Rating

9

Qualities

  • Innovative
  • Applicable

Recommendation

Don Tapscott and Anthony D. Williams have written an intriguing, necessary and, in some ways, groundbreaking book, which getAbstract recommends to everyone...with some caveats. The authors examine the possibilities of mass collaboration, open-source software and evolutionary business practices. They integrate examples from the arts ("mashups"), scholarship (Wikipedia) and even heavy industry (gold mining) to argue that new forces are reshaping human societies. Some of their examples will be familiar, but others will surprise and educate you. However, the authors are so deeply part of the world they discuss that they may inflate it at times - for instance, making the actions of a few enthusiasts sound as if they already have transformed the Internet - and they sometimes fail to provide definitions or supporting data. Is the "blogosphere," for example, really making members of the younger generation into more critical thinkers? Tapscott and Williams repeatedly dismiss criticisms of their claims or positions without answering them. The result is that the book reads at times like a guidebook, at times like a manifesto and at times like a cheerleading effort for the world the authors desire. It reads like the Wikipedia they so admire: a valuable, exciting experiment that still contains a few flaws.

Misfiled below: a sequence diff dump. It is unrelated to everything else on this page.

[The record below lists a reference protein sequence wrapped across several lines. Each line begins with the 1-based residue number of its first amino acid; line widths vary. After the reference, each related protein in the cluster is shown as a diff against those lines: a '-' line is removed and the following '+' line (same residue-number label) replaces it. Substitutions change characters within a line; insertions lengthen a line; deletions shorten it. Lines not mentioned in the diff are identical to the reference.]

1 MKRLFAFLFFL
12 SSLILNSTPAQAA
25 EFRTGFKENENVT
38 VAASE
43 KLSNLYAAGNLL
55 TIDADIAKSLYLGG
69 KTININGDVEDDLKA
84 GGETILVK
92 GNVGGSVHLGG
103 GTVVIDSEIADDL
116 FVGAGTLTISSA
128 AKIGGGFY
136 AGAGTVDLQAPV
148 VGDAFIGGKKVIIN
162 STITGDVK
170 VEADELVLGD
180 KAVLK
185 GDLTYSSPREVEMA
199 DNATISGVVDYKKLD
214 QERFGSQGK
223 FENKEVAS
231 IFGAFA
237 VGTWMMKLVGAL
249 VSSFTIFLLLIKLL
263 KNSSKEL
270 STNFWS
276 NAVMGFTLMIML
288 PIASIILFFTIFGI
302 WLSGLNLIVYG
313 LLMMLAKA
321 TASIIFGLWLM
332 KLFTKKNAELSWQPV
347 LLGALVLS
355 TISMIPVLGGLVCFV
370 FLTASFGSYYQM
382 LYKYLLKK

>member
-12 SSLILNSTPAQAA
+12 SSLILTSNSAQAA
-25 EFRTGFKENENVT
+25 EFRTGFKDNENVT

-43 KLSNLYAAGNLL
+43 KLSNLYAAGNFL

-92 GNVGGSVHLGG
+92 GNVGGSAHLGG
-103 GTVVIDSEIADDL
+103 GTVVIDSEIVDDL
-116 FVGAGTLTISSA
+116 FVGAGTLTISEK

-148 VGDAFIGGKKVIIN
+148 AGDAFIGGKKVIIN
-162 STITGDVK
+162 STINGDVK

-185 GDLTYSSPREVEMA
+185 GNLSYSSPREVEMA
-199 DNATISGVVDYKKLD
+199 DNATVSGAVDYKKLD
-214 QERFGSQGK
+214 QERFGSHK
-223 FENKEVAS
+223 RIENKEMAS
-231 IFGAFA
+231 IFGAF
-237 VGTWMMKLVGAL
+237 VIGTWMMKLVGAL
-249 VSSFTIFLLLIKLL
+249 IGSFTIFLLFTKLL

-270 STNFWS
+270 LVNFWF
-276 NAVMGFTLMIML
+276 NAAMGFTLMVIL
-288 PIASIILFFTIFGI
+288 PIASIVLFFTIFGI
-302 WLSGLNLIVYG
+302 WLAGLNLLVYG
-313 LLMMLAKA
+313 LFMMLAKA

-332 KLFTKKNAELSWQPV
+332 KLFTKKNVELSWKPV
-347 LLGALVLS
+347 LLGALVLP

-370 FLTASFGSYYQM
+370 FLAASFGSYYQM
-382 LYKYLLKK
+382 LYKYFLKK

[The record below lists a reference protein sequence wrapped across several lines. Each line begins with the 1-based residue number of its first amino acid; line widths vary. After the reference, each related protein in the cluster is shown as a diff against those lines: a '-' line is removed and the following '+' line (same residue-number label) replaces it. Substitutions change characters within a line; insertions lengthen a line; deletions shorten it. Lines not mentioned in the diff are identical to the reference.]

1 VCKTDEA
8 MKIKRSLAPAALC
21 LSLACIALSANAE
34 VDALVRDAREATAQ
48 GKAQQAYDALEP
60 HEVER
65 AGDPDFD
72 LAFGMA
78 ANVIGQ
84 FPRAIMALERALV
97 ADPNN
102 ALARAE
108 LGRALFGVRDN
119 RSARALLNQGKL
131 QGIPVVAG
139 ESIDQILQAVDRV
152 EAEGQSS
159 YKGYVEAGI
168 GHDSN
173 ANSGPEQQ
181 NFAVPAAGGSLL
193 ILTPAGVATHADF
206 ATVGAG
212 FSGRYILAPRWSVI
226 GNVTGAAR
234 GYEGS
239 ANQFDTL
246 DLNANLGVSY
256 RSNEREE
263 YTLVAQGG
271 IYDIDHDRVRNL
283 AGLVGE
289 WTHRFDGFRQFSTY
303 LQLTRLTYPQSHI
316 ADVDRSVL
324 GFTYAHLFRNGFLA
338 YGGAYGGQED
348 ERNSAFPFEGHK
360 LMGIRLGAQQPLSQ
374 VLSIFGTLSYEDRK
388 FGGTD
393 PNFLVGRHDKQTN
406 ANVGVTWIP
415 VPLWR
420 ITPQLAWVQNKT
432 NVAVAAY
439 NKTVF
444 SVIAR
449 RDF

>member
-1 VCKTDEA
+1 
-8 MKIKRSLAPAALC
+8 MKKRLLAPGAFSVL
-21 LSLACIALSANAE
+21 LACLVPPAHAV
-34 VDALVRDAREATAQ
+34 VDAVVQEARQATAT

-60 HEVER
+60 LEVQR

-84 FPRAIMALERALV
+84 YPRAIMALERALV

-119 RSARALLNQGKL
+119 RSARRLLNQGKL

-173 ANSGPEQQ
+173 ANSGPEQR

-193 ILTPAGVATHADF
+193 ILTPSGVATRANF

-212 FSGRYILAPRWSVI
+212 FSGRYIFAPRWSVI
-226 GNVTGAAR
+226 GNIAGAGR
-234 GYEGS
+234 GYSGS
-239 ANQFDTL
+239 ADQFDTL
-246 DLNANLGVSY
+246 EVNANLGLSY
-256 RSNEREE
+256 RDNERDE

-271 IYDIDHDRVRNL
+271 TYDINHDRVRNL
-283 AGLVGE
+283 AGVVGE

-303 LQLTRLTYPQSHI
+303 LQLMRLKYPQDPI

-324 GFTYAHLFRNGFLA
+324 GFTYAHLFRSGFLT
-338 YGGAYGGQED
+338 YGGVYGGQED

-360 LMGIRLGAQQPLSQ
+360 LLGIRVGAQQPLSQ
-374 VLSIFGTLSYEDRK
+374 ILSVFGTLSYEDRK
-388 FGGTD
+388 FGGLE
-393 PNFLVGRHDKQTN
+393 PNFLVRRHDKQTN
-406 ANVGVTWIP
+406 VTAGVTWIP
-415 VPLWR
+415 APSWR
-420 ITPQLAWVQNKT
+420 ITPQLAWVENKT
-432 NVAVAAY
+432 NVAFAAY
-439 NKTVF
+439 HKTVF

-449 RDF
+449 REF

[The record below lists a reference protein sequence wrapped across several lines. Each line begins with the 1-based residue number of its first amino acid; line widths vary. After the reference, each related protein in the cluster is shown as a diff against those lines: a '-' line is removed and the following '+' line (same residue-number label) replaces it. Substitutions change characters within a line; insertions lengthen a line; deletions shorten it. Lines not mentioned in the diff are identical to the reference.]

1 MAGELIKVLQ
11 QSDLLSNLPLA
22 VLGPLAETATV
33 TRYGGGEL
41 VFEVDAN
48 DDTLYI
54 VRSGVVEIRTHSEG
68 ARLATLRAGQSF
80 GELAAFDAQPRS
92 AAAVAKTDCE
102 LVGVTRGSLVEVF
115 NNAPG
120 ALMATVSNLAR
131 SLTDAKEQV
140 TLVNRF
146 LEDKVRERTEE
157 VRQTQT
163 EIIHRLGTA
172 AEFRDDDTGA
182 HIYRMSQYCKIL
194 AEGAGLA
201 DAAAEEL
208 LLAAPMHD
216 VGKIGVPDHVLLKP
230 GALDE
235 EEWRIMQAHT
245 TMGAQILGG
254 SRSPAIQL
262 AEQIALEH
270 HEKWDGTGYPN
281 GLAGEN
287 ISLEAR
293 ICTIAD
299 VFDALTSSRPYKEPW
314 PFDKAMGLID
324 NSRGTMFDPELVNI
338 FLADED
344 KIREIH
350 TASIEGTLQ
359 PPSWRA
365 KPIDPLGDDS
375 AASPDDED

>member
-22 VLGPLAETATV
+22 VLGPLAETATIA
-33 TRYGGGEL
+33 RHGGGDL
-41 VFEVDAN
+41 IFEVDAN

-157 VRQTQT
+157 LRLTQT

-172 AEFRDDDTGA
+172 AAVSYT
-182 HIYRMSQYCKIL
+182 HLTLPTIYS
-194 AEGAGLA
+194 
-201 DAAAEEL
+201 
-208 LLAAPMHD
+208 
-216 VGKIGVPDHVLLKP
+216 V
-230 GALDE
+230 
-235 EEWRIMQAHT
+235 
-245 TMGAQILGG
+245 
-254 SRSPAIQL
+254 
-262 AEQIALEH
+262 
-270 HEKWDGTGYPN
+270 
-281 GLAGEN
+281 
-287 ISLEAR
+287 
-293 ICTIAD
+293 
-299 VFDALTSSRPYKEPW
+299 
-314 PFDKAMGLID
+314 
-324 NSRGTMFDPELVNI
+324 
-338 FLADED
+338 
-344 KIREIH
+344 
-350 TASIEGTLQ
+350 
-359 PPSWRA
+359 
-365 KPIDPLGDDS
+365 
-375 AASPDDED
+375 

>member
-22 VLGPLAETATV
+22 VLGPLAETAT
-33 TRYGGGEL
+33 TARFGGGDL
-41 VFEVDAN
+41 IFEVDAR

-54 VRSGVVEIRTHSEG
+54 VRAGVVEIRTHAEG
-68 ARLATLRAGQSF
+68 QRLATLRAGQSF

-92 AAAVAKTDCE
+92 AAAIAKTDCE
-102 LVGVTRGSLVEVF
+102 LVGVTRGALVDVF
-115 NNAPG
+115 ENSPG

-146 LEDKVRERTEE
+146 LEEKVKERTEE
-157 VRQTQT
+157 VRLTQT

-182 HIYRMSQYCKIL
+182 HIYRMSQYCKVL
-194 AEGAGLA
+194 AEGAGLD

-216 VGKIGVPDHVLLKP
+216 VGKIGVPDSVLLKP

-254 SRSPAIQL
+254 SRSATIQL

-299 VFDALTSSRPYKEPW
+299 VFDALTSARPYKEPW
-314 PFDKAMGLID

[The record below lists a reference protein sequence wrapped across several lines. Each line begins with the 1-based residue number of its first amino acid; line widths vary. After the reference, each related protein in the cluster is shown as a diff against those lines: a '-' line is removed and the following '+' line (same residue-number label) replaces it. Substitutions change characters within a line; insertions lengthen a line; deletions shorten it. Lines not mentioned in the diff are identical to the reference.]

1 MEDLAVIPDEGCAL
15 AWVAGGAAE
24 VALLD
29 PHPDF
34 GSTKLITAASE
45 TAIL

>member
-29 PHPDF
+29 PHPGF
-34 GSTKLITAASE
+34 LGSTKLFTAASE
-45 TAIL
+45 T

Summary

What is "Wikinomics"?

"Wikinomics" combines the term "wiki" (from the Hawaiian word for "quick") with "economics," but even more than speed, Wikinomics refers to a new way of interacting that is appropriate for and made possible by the digital age. It is built on software that enables collaboration.

Traditional business organizations kept clear boundaries, and tightly controlled their proprietary information and processes. Such firms sought to hire and keep the best people. By contrast, if you implement wikinomics principles in your organization, you assume that the boundaries of firms, documents and processes are porous. More good people and ideas exist outside your business than inside, so find ways to use them to generate ideas and solve problems. For example, rather than producing everything in-house and trying to be good at everything, outsource production. Allow outside companies to focus on what they do best. Rather than having a hierarchical relationship with suppliers, work with them as partners. For instance, instead of providing detailed production specs they must follow, allow them input on design as well. And, in the step most people find the scariest, ...

About the Authors

Don Tapscott is a consultant on business strategy and organizational transformation. He is the founder of New Paradigm, now owned by NGenera. Anthony Williams is a senior fellow with the Lisbon Council and a strategic adviser to governments, international institutions and several Fortune 500 firms. Both authors live in Toronto.


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